Republican former Senator Alan Simpson and Erskine Bowles, former Clinton White House Chief of Staff, are back with another deficit reduction framework that aims to build on the spending cuts and revenue raisers that Congress has already enacted. While the plan’s political prospects in its current form are poor, it may serve as an important reference in future negotiations, as the duo’s first plan did.
A couple of things to note: First, the original Simpson-Bowles plan was billed as promoting about three dollars in spending cuts for every dollar of increased revenues. Even though many of its ostensible supporters ultimately abandoned it, Congress nevertheless did pass substantial deficit reduction measures in roughly those proportions.
Specifically, between the Budget Control Act of 2011 (the debt ceiling agreement) and the American Taxpayer Relief Act (the 2013 fiscal cliff compromise), Congress has enacted about $2.35 trillion worth of deficit reduction measures, consisting of
- 10-year spending cuts of $1.47 trillion
- Revenue increases of $563 billion
- Projected interest savings of $317 billion
Simpson-Bowles II, like its predecessor, appears to favor a roughly 3-to-1 ratio of cuts to revenues, targeting total spending cuts (including those already enacted) of $3.8 trillion over the next decade– replacing and enlarging the imminent sequester’s cut–while raising about $1.3 trillion in new revenue. In total, the new plan envisions a $5.1 trillion reduction in deficits over the next 10 years.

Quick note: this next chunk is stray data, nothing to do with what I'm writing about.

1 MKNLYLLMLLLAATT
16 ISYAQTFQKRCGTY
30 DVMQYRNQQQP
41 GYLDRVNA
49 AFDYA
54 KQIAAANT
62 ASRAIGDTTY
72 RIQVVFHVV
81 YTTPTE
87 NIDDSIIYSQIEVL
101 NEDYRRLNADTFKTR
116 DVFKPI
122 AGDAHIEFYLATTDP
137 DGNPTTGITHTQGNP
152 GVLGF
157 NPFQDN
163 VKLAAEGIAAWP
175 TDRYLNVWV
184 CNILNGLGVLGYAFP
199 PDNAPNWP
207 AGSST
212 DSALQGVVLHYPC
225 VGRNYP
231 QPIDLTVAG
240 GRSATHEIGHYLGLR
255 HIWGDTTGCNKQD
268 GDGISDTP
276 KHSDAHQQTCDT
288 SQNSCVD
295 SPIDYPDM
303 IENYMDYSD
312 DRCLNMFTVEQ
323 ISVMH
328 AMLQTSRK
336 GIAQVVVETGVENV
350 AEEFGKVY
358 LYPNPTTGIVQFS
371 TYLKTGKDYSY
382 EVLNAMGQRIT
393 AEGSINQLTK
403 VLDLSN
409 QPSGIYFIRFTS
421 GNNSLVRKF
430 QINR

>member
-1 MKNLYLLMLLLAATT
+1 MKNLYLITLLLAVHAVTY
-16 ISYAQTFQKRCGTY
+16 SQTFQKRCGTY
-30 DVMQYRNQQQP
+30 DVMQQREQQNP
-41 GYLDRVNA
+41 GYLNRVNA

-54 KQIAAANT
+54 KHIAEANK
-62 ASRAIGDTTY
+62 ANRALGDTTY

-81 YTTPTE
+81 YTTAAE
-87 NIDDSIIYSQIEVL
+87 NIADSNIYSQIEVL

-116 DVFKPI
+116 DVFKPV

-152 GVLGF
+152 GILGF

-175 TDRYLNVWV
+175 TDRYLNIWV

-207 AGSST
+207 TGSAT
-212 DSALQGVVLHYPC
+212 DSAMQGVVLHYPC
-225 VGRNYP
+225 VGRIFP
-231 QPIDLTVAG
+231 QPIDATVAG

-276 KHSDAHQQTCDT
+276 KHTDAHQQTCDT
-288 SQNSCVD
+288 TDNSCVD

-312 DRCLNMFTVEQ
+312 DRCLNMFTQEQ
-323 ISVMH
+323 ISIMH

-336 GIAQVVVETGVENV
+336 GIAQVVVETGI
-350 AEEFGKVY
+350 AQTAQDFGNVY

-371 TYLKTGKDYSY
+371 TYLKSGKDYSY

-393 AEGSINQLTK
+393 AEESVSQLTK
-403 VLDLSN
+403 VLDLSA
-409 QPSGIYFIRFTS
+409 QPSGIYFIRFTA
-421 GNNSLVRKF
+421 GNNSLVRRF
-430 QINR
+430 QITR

The second thing I’d note is that the measures that have already passed, while significant, unfortunately do not target the single biggest long-term fiscal threat we face: a massive projected surge in healthcare spending, increasingly government-sponsored or subsidized care, as a share of GDP. Simpson-Bowles II—offered merely as a possible starting point for bipartisan negotiation—is very thin on detail, but it clearly specifies that entitlement reforms should be a key goal in the next round of deficit reduction measures, whenever they may arrive.
So what? However enervating the process has been, investors should not conclude that the U.S. economy is doomed because we’ve made no progress on stabilizing our medium-term fiscal problem. But however much progress we’ve (surprisingly) made, we shouldn’t conclude that government services, business, and our own standard of living, will be unaffected by spending cuts and tax increases yet to come.